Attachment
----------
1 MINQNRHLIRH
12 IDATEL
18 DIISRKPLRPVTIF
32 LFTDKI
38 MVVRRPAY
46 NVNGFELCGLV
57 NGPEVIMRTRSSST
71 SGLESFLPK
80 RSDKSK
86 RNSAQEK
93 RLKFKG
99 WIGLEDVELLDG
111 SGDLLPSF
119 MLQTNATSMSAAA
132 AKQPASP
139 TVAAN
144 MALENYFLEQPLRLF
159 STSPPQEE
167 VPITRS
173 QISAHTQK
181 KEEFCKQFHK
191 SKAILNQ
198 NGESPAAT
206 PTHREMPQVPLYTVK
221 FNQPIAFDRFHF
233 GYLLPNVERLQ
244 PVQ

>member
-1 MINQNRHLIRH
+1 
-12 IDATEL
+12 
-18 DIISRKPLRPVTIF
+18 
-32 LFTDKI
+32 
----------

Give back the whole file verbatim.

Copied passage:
1 MINQNRHLIRH
12 IDATEL
18 DIISRKPLRPVTIF
32 LFTDKI
38 MVVRRPAY
46 NVNGFELCGLV
57 NGPEVIMRTRSSST
71 SGLESFLPK
80 RSDKSK
86 RNSAQEK
93 RLKFKG
99 WIGLEDVELLDG
111 SGDLLPSF
119 MLQTNATSMSAAA
132 AKQPASP
139 TVAAN
144 MALENYFLEQPLRLF
159 STSPPQEE
167 VPITRS
173 QISAHTQK
181 KEEFCKQFHK
191 SKAILNQ
198 NGESPAAT
206 PTHREMPQVPLYTVK
221 FNQPIAFDRFHF
233 GYLLPNVERLQ
244 PVQ

>member
-1 MINQNRHLIRH
+1 
-12 IDATEL
+12 
-18 DIISRKPLRPVTIF
+18 
-32 LFTDKI
+32 